‘There are no IT projects’ – managing organisational change in IT projects
| Sieuwert van Otterloo |
Many IT projects are not completed on time, on budget or fail to deliver much value to the end users. This is especially true for large IT projects, such as IT projects executed by national governments. One root cause of these problems is lack of management of the organisational non-IT aspects in these projects. We explain how to handle these aspects using a new perspective and the COPAFIJTH method.
This article is part of a series that accompanies the university course on software project management by Joost Schalken, Jeroen Arnoldus and Sieuwert van Otterloo. The series consists of (1) creating a vision, (2) project scope, (3) managing non-fuctional requirements, (4) effort estimation, (5) risk management, (6) planning and scheduling, (7) organisational change, and (8) recommended project management books and articles.
An example of challenged projects: C2000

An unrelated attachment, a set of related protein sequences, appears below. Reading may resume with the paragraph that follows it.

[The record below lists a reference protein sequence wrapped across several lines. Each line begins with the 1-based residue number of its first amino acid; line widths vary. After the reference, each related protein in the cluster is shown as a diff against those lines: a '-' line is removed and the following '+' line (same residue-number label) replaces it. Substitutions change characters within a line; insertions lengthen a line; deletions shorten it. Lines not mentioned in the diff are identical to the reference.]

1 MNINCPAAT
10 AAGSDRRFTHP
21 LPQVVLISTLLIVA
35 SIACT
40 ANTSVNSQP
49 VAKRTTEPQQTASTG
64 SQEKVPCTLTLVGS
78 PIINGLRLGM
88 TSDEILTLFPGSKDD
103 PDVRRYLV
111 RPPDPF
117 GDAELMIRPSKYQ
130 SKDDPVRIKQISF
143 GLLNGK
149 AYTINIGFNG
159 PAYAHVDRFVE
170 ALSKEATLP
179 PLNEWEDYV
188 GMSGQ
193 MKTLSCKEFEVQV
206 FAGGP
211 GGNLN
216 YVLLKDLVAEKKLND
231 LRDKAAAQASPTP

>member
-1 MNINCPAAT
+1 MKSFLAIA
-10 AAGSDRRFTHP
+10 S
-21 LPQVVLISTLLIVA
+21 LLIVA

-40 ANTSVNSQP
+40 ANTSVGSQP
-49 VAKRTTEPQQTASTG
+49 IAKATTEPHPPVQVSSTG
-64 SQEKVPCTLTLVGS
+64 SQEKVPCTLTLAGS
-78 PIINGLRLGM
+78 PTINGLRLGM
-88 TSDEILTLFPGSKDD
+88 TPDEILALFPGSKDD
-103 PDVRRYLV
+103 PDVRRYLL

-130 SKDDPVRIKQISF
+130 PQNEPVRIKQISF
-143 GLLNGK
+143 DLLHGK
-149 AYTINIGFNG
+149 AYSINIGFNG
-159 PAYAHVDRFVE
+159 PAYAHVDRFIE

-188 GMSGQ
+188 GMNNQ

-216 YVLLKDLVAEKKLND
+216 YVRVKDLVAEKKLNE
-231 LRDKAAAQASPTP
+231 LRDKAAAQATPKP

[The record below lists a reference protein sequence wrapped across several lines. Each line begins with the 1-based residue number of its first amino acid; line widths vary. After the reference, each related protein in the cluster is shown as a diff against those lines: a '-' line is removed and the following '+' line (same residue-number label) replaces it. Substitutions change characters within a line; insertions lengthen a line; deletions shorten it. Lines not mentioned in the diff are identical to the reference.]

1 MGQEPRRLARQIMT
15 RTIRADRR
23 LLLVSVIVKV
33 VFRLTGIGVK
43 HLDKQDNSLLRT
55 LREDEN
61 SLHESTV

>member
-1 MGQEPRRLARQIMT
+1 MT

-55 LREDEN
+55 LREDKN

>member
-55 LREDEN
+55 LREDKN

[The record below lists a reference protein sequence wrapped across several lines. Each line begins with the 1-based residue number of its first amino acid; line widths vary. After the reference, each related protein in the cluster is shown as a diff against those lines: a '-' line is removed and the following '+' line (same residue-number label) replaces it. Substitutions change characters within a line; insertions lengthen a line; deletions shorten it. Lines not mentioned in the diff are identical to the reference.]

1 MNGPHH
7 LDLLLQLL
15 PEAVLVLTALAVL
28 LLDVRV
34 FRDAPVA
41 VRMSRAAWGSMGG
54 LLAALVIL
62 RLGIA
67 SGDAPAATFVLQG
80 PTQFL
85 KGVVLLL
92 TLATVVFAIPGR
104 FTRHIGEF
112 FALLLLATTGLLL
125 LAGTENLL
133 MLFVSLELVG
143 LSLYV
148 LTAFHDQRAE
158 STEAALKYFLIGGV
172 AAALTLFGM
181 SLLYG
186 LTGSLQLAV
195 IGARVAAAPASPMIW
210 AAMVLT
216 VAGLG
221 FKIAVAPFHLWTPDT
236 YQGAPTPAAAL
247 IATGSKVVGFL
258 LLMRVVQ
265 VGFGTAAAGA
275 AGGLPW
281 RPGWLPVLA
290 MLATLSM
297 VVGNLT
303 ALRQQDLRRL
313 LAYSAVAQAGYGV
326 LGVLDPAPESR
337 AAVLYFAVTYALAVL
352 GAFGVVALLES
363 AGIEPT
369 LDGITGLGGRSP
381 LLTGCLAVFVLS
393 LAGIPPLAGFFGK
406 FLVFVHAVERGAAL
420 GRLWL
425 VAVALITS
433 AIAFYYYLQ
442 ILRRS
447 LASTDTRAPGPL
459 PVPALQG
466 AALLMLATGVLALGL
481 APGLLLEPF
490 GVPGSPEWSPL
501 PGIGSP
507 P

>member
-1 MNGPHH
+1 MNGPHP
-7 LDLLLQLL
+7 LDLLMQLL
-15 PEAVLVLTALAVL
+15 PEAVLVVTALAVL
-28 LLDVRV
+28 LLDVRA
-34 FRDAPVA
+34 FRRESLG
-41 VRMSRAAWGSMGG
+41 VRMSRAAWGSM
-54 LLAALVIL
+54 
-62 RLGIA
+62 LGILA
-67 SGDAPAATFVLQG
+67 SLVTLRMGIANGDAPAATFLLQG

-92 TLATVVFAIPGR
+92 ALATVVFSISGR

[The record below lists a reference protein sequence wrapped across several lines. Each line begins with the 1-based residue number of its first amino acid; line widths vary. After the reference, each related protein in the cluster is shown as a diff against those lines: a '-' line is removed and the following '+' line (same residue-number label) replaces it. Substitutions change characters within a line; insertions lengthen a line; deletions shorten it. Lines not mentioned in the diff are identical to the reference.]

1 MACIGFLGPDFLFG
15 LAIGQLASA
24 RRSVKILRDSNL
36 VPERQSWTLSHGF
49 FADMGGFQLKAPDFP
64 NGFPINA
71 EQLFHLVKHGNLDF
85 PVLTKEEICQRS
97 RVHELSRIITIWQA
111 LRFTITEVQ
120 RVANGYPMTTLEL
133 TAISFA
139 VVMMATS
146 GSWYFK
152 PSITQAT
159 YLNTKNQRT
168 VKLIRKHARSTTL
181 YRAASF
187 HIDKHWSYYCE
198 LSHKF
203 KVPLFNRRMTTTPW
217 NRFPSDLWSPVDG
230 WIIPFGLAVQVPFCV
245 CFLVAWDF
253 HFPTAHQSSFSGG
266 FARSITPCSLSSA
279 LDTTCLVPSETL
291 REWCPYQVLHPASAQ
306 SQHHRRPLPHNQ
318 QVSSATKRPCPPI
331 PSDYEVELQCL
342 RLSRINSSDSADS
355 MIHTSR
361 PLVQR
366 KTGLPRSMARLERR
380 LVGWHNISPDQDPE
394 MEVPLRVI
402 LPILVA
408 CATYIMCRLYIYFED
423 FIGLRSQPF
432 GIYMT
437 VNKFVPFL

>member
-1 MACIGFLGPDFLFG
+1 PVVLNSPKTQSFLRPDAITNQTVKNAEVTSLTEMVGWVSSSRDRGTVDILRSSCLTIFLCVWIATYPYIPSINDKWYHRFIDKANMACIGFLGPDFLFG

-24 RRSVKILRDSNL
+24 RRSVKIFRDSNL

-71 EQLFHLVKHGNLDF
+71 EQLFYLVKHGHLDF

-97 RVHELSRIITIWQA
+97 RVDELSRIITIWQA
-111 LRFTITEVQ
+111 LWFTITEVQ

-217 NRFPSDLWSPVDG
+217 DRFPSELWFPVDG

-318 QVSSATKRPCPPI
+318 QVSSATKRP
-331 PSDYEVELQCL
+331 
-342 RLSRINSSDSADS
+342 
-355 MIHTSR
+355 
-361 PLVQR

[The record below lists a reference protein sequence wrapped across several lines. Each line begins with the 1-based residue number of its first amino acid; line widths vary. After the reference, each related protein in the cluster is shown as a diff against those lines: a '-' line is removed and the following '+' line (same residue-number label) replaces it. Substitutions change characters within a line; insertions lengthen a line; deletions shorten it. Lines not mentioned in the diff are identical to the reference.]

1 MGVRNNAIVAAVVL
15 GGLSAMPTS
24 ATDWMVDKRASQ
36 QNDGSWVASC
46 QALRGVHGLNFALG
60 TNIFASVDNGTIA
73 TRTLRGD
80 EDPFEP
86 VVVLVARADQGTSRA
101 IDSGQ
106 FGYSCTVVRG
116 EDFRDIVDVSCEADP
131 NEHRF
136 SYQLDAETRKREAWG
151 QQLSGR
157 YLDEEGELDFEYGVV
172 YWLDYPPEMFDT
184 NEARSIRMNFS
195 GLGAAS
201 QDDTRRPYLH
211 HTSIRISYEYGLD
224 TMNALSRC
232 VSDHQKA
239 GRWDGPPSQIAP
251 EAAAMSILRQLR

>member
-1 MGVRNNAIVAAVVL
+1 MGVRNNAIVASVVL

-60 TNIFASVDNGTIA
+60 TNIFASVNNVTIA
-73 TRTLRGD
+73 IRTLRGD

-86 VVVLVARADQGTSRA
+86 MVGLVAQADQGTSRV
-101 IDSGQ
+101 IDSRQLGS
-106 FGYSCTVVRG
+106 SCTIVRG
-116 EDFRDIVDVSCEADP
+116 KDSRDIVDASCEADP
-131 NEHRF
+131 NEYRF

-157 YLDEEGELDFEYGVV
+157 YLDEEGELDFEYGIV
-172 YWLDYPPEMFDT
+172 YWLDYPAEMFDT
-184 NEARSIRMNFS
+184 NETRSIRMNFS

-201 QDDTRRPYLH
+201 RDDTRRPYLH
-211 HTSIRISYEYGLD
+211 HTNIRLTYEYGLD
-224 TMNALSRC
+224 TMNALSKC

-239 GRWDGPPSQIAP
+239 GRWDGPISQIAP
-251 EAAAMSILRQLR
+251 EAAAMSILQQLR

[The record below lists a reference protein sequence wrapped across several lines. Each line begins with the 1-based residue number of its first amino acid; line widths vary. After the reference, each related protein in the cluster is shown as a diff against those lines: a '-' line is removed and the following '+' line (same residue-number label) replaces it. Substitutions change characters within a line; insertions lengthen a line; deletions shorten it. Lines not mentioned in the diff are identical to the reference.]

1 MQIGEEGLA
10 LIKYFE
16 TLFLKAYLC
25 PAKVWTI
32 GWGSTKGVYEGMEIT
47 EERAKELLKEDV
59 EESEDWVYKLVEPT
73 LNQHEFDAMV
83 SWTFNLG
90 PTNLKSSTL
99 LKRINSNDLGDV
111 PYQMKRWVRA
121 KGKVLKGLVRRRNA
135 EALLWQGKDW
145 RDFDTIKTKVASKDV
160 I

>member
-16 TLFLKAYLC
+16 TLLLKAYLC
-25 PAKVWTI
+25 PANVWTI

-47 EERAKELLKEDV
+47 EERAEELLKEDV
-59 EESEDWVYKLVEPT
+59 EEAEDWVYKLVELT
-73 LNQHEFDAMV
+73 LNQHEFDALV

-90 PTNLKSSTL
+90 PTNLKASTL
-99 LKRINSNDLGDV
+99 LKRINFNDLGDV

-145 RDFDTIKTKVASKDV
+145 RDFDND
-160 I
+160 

The Dutch national government has noticed that many of its IT projects are not completed on time and budget, even when these projects are given massive budgets to begin with. One of these projects is the C2000 project that was started in 1996 and completed around 2006. The goal of the project was to build a national wireless communication network for all emergency services. A sizeable task, but very doable from a technical perspective: The Netherlands is small and flat without major geographical challenges. The original budget estimated in 1993 was 600 million euros (we recommend conversion to personyears to visualise such large numbers. This is enough to pay 800 people for five years). The actual cost was 166 million euros more and the project took two years extra (all numbers from the official C2000 project evaluation). Due to this significant overrun, this project was one of the 8 projects that were investigated by the Dutch Parliament, in their enquiry into IT failure.